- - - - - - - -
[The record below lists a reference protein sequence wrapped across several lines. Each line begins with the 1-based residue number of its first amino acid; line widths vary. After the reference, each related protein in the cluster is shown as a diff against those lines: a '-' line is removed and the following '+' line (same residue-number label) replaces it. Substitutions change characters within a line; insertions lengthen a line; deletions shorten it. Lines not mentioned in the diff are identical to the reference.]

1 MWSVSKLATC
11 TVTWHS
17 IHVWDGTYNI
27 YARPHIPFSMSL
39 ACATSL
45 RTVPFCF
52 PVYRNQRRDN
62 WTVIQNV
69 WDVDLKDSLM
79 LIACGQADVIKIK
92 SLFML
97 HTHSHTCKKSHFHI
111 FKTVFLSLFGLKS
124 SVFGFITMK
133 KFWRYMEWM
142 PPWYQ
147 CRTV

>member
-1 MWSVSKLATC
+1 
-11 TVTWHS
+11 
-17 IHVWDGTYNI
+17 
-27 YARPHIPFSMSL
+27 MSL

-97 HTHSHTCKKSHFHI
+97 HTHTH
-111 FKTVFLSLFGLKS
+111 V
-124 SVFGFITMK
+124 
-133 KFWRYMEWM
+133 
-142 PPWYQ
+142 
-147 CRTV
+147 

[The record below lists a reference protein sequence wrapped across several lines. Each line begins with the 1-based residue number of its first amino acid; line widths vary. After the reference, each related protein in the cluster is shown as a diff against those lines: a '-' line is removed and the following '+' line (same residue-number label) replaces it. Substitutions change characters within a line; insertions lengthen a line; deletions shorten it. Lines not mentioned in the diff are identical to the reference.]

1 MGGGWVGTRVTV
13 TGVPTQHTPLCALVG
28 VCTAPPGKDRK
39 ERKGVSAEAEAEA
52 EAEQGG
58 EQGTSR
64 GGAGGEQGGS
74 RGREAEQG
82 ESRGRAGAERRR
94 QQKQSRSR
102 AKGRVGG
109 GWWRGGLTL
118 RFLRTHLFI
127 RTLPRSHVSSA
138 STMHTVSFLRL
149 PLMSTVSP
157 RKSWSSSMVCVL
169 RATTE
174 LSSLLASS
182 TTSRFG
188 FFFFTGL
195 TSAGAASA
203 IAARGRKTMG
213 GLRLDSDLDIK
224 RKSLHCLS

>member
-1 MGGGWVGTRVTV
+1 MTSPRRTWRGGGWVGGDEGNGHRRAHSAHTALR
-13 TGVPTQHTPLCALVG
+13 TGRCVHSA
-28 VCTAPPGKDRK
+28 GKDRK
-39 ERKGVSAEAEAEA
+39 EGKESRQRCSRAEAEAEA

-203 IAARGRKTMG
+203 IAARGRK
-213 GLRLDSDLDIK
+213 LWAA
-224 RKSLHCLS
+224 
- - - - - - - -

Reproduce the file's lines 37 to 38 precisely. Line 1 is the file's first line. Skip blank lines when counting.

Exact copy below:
+142 
-147 CRTV